Hedging 101 (Step-by-Step)
As we have previously discussed, this rally to historic highs is getting very long in the tooth. There are still a lot of moving parts that Washington is pushing around and we expect debates to intensify over the next several months. We definitely think that stocks will finish 2013 on a positive note, but we believe that the next 3-6 months will remain volatile. That said, since we won't be able to time the market top, we feel that now is as good of a time as any to start implementing a short-term "hedge" for your portfolio.
Below is a step-by-step procedure that we follow when implementing a protective put strategy. Hopefully, this will help you implement a similar strategy for your own portfolio.
Step #1: Determine How Many Puts to Buy
Every portfolio is different, but the weighted average Beta of your portfolio is a good metric to use to estimate your portfolio's general market exposure (i.e., systematic risk). For example, if your portfolio Beta is 0.50, the volatility of your portfolio should theoretically only be half that of the general market (i.e., if the market declines 1%, your portfolio should only decrease 0.5%).
For example, let's say you have $100,000 of long stock exposure, with a weighted average Beta of 0.75. Theoretically, if the S&P 500 declines 10%, your portfolio should only decline 7.5%. That said, you would need to buy approximately 5 SPY puts to hedge your portfolio:
Underlying Value of 1 SPY Option Contract:
$152.00 x 100 = $15,200
Contracts Needed to Fully Hedge Portfolio:
$100,000 / $15,200 = 6.58 Contracts
6.58 x 0.75 = 4.93 Contracts
Step #2: Determine a Strike Price and Term
In general, we prefer shorter term options (less than 3 months until expiration) over longer term options and we prefer "in-the-money" options over "out-of-the-money" options. We have these preferences because we try to limit the "time value" exposure in our protective put. In other words, we want as much "intrinsic value" as possible in our put option. For put options, the intrinsic value is the difference between the strike price and the underlying's stock price and we want the value of our put option to track as closely as possible to the underlying change in the price of SPY.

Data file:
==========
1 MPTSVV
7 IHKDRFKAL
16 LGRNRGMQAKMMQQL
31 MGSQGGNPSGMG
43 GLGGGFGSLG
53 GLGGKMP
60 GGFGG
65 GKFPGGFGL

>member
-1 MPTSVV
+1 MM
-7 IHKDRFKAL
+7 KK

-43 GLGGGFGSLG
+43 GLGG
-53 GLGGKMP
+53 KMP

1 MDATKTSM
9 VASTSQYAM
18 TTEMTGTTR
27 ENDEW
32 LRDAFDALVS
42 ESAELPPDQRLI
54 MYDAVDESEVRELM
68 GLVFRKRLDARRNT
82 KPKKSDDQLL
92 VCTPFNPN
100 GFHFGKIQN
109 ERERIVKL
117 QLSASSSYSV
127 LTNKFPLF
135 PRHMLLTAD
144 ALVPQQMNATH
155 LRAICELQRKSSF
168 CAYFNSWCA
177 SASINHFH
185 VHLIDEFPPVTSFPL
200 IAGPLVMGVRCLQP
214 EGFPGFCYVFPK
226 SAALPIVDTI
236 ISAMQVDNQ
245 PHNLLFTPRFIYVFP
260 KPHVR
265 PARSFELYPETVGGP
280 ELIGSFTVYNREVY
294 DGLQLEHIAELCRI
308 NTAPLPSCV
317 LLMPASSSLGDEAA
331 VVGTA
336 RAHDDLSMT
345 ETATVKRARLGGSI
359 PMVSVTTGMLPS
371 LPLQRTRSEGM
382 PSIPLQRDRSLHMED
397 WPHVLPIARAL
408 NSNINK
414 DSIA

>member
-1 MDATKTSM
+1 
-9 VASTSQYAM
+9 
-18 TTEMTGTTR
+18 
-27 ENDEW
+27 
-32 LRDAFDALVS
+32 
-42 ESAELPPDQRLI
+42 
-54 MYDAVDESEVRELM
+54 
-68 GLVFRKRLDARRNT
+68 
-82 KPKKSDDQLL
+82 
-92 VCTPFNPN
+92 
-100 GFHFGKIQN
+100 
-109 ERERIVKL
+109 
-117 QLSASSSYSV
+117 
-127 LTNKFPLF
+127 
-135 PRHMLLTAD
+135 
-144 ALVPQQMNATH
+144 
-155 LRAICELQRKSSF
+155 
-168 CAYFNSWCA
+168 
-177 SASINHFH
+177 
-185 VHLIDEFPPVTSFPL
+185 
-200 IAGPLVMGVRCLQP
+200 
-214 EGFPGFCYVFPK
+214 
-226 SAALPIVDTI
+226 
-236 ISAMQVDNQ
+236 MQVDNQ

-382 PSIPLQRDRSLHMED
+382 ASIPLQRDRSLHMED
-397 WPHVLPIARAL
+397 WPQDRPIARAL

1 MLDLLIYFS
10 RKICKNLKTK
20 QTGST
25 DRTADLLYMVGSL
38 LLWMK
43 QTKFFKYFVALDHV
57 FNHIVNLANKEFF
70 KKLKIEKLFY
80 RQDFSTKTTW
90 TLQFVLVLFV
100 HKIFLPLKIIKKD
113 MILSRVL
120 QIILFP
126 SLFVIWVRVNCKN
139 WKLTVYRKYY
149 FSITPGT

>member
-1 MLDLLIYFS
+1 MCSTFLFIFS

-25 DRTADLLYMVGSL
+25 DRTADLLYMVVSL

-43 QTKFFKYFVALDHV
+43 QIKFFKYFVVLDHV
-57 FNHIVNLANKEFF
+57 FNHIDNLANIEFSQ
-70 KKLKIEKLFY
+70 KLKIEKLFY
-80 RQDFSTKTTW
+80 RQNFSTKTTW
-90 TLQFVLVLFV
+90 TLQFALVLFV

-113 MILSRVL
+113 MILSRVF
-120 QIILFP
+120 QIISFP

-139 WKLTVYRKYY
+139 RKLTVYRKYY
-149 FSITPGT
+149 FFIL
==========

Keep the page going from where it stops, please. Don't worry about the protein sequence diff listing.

Choosing a strike price and expiration date for your put option is ultimately a personal decision. Some investors may prefer longer-dated options because they have to be "rolled" less frequently or they may prefer "out-of-the-money" options because they are less expensive. However, these decisions will ultimately affect both the cost of the hedge as well as the degree of protection that the protective put will provide. So it is critical that you understand the trade-offs of these decisions before implementing this strategy.
That said, we suggest targeting the April or May 2013 Put options, which would give you 2-3 full months of protection. As expiration approaches, you can reassess the market to determine whether or not you want to roll the position for another few months.
As far as strike price goes, we try to purchase a strike with a Delta of .60-.70. Without getting too technical, an option's delta can be used as a proxy for the probability that the option will finish in-the-money. In other words, an option with a delta of .70 theoretically has a 70% chance of finishing in-the-money. The higher the delta, the greater the intrinsic value (and the greater the cost) ... so there is definitely a cost/benefit tradeoff when picking a strike price. That said, we recommend targeting a strike price in the $154.00 to $156.00 range for the April or May 2013 put options.
Step #3: Determine How Much Protection You Think You Need
Timing is everything when using options and it's important to estimate how low you think the market could go (over the term of the option period) so that you will be properly protected. The obvious tradeoff of buying a protective put for your portfolio is...cost.
The key takeaway here is that you shouldn't pay for what you don't need.
You can offset part of the cost of a protective put by selling an out-of-the-money put with a lower strike price (and the same expiration). Essentially this would create a "put spread," where you would limit your maximum profit (but it will also lower your cost of protection).
For example, since we think that the market could drop 5-10% in the next 2-3 months (which would equate to SPY falling to approximately $139.00), we would recommend selling the April or May 2013 put that has a strike price of $139.00. In other words, this spread position will protect you from a market correction up to 8.5%. However, if the correction is greater than that (i.e., if SPY drops below $139.00), your portfolio will be unhedged. This is why it's important to really think about how low you think the market could go before you decide whether or not you want to sell an option with a lower strike to reduce the cost of your hedge.
Disclosure: I am long SO, VZ. I wrote this article myself, and it expresses my own opinions. I am not receiving compensation for it (other than from Seeking Alpha). I have no business relationship with any company whose stock is mentioned in this article.